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Publication numberUS7263107 B1
Publication typeGrant
Application numberUS 10/004,655
Publication dateAug 28, 2007
Filing dateDec 4, 2001
Priority dateApr 12, 1999
Fee statusPaid
Publication number004655, 10004655, US 7263107 B1, US 7263107B1, US-B1-7263107, US7263107 B1, US7263107B1
InventorsJim W. Johnston, Michael S. Beadle, Paul Wren
Original AssigneeMindspeed Technologies, Inc.
Export CitationBiBTeX, EndNote, RefMan
External Links: USPTO, USPTO Assignment, Espacenet
Data compression over packet networks
US 7263107 B1
Abstract
Methods and systems are provided for use in a MoIP system including a first modem, a second modem and a third modem. An exemplary communication method includes the steps of receiving a call from the first modem by the second modem over a telephone line, contacting the third modem by the second modem over a packet network, receiving information, from the third modem by the second modem, relating to one or more data compression protocols supported by the third modem, handshaking by the second modem with the first modem to establish a connection, and negotiating a first data compression protocol by the second modem with the first modem, wherein the first data compression protocol is according to the information relating to one of the one or more data compression protocols.
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Claims(35)
1. A communication method for use in a communication system including a first communication device in communication with a second communication device over a packet network, said method comprising:
receiving a first compressed data from said second communication device by said first communication device over said packet network, wherein said first compressed data is compressed according to a first protocol;
decompressing said first compressed data, by said first communication device, according to said first protocol to generate a first decompressed data;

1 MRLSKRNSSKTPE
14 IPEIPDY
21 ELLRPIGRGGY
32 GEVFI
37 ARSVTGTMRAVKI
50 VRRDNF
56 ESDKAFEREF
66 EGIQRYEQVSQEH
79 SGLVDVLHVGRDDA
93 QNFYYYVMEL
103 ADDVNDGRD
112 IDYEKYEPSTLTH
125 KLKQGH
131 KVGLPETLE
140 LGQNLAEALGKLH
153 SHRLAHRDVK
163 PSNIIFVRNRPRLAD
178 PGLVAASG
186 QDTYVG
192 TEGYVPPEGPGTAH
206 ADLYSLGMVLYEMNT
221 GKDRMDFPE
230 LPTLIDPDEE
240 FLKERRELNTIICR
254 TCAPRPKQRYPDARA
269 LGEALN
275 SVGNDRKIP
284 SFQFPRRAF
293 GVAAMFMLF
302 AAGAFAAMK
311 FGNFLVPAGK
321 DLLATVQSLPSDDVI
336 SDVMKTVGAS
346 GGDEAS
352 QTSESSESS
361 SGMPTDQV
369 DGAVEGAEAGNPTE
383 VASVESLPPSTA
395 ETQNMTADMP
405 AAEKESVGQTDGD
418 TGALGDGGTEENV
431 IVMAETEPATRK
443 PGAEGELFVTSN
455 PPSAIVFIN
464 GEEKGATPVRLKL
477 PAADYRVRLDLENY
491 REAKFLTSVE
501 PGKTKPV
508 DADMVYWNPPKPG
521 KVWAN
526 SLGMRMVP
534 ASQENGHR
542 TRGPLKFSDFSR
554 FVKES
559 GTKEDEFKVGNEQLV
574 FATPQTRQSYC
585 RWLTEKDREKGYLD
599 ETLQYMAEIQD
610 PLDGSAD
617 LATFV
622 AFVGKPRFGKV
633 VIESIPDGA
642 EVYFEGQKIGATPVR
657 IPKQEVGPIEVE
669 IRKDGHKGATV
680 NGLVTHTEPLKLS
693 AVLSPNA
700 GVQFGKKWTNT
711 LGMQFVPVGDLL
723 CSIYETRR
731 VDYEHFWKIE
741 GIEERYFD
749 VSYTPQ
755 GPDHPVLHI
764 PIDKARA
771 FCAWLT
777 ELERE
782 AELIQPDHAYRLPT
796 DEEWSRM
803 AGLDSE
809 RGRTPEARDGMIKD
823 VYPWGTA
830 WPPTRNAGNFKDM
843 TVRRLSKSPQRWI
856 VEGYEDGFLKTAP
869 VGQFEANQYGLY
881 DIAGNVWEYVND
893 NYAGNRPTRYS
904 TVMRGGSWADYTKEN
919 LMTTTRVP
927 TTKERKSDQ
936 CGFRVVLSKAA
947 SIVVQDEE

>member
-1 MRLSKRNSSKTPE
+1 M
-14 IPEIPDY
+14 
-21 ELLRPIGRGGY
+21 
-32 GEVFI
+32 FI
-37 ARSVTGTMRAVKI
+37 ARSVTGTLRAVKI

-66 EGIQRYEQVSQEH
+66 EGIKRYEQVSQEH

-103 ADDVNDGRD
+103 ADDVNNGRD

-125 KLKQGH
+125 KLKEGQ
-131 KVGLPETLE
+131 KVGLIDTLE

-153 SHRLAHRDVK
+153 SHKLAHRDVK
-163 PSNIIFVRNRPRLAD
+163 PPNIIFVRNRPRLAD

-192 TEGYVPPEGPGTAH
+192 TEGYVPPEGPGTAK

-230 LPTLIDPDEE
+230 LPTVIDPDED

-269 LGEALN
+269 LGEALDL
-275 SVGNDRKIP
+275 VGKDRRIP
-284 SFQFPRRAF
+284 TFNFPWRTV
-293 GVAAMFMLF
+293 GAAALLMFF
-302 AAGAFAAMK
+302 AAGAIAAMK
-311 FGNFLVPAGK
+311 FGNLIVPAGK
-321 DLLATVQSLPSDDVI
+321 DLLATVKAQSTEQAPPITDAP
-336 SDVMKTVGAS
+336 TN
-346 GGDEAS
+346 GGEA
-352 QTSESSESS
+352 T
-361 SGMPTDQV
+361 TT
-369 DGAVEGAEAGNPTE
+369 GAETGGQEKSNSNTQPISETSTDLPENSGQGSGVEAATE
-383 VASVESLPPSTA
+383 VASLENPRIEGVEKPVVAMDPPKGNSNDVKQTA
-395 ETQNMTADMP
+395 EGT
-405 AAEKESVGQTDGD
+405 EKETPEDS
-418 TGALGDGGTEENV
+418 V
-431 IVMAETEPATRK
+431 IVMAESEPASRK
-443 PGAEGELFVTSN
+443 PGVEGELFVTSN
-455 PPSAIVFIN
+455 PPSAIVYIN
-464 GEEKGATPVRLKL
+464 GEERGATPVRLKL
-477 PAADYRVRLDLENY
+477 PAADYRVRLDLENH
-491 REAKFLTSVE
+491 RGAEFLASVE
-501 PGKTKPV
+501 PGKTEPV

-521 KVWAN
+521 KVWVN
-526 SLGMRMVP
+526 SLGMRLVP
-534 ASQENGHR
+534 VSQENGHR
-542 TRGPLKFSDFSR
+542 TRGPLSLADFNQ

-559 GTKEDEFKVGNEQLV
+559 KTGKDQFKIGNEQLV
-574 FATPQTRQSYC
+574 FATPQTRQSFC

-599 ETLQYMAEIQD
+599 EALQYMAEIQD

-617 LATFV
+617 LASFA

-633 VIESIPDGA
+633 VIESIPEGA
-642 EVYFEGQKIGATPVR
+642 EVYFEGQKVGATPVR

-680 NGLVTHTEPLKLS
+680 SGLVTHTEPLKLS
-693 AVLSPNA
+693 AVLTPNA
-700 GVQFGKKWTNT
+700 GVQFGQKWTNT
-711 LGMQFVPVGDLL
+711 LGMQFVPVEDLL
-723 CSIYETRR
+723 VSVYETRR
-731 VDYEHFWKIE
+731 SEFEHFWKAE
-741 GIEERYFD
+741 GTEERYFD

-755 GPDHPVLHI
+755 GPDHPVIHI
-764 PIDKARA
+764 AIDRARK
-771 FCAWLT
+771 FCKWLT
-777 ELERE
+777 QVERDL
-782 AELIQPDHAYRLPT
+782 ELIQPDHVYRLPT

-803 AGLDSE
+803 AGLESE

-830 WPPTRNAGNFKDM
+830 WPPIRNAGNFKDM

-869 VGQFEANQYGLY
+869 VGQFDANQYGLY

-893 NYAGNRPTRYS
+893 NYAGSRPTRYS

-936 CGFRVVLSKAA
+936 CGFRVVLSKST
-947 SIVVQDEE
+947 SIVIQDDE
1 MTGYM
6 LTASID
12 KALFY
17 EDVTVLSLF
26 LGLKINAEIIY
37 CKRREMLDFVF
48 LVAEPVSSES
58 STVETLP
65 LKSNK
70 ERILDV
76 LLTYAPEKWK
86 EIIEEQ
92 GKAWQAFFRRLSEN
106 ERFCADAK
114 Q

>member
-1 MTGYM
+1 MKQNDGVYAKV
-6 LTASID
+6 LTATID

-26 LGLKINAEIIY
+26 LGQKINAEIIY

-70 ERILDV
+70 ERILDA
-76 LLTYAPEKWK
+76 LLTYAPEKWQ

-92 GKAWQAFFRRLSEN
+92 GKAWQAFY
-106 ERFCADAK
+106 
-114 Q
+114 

compressing said first decompressed data to generate a second compressed data, wherein said second compressed data is compressed by said first communication device according to a second protocol;
transmitting said second compressed data to a third communication device in communication with said first communication device;
receiving a third compressed data from said third communication device by said first communication device, wherein said third compressed data is compressed according to said second protocol; and
transmitting said third compressed data to said second communication device, without decompressing said third compressed data, by said first communication device to said second communication device over said packet network;
wherein said first protocol differs from said second protocol.
2. The method of claim 1, wherein said first protocol has a plurality of first parameters and said second protocol has a plurality of second parameters, and wherein at least one parameter of said plurality of first parameters is different than a corresponding parameter of said plurality of second parameters.
3. The method of claim 2, wherein said at least one parameter is a dictionary size.
4. The method of claim 1, wherein said first protocol is V.44 having a plurality of first parameters and said second protocol is V.44 having a plurality of second parameters, wherein at least one parameter of said plurality of first parameters is different than a corresponding parameter of said plurality of second parameters.
5. The method of claim 1, wherein said first protocol is V.44 and said second protocol is V.42bis.
6. A communication method for use in a communication system including a first modem, a second modem and a third modem, said method comprising:
receiving a call from said first modem by said second modem over a telephone line;
contacting said third modem over a packet network;
receiving information, from said third modem by said second modem, relating to one or more data compression protocols supported by said third modem;
handshaking by said second modem with said first modem to establish a connection; and
negotiating a first data compression protocol by said second modem with said first modem, wherein said first data compression protocol is according to said information relating to one of said one or more data compression protocols.